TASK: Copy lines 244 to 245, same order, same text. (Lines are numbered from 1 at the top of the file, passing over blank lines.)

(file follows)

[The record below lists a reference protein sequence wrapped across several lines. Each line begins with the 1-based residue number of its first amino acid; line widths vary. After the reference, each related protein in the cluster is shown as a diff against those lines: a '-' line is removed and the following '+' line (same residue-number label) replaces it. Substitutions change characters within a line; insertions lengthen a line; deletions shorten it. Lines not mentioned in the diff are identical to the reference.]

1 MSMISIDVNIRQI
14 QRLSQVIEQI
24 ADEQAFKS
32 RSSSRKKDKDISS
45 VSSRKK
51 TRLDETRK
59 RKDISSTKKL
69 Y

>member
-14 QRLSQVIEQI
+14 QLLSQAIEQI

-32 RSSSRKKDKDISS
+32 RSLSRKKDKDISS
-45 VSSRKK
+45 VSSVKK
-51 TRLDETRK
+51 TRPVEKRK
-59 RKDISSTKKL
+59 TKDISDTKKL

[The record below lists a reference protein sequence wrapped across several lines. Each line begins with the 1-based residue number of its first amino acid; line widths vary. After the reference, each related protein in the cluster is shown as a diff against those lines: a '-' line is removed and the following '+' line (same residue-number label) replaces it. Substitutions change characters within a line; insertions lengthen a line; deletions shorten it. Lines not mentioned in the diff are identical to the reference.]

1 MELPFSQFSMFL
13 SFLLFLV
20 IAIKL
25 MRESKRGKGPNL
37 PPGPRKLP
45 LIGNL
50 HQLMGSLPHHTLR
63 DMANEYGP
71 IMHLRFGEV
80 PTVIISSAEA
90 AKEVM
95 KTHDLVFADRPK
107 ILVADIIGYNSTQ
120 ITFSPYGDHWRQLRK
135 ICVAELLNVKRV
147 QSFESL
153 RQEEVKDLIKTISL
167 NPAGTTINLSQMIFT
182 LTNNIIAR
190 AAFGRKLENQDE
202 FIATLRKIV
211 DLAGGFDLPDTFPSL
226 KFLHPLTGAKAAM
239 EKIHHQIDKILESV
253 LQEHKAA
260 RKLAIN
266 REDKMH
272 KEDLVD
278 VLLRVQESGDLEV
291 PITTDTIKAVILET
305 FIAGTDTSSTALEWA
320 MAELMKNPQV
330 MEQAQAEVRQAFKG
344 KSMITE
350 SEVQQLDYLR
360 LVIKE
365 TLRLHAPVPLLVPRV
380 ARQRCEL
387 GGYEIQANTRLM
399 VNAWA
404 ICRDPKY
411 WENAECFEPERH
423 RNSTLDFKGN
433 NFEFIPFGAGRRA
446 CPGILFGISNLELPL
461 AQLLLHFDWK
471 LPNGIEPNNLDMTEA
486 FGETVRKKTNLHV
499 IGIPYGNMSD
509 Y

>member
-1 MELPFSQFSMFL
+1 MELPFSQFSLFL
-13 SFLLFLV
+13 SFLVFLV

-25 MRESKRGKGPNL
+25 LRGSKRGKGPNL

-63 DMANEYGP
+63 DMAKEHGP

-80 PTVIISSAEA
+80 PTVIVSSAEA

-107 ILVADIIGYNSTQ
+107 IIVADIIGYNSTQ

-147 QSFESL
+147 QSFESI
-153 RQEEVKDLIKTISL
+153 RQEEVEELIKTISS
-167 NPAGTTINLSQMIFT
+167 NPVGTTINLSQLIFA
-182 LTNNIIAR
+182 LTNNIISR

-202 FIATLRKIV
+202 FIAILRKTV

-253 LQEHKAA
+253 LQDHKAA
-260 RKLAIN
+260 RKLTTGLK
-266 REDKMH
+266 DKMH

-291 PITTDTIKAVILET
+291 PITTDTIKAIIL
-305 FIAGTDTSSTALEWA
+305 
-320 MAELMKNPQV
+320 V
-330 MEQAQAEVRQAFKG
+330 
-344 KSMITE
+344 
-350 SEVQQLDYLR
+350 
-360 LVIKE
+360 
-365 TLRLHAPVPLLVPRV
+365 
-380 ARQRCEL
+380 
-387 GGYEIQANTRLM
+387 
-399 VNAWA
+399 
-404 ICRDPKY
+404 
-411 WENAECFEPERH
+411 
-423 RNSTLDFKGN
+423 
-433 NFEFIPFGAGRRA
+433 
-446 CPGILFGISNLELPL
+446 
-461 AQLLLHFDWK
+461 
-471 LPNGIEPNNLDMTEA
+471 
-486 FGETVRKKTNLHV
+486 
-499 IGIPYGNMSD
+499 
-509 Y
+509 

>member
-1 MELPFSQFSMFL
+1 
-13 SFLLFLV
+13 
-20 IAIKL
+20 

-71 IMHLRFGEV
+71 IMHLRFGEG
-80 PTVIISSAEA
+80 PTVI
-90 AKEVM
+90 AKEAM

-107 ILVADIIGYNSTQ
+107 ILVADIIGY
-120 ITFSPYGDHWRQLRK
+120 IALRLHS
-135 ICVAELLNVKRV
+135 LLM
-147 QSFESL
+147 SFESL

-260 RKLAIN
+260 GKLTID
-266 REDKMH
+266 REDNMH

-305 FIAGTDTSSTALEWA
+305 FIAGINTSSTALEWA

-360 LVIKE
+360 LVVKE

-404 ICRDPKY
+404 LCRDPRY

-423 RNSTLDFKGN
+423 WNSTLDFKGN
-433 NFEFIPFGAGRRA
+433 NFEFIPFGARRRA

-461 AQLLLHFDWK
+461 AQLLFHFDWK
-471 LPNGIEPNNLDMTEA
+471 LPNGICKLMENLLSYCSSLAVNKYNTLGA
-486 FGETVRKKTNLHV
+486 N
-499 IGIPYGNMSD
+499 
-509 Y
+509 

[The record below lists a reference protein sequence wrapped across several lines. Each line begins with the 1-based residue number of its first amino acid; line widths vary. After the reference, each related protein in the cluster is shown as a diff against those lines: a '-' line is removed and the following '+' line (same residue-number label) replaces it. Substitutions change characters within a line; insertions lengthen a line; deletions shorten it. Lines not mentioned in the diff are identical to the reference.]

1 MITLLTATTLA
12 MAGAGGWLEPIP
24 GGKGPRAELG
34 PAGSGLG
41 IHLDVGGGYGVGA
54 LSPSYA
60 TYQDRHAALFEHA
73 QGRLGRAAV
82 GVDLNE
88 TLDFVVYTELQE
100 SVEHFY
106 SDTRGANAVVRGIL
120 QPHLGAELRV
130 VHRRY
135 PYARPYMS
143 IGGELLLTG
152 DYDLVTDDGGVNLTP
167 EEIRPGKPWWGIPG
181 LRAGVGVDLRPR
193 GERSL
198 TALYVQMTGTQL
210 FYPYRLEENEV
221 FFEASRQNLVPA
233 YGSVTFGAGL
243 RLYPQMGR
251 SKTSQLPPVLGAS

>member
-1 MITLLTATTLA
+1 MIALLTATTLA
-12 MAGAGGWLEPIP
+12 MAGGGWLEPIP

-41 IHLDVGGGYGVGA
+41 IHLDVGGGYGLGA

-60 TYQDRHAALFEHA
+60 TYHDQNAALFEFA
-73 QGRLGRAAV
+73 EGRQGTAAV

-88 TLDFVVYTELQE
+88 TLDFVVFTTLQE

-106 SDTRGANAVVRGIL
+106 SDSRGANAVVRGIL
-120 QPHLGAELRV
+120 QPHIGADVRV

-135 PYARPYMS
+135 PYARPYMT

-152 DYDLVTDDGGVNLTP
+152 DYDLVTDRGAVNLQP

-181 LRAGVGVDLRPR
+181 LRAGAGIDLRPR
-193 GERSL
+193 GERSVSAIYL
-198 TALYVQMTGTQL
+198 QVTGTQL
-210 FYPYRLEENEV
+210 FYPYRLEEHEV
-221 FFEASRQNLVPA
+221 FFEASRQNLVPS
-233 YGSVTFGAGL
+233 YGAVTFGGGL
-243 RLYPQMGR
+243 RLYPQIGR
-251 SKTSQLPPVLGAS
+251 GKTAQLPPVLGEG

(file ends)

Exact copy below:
-221 FFEASRQNLVPA
+221 FFEASRQNLVPS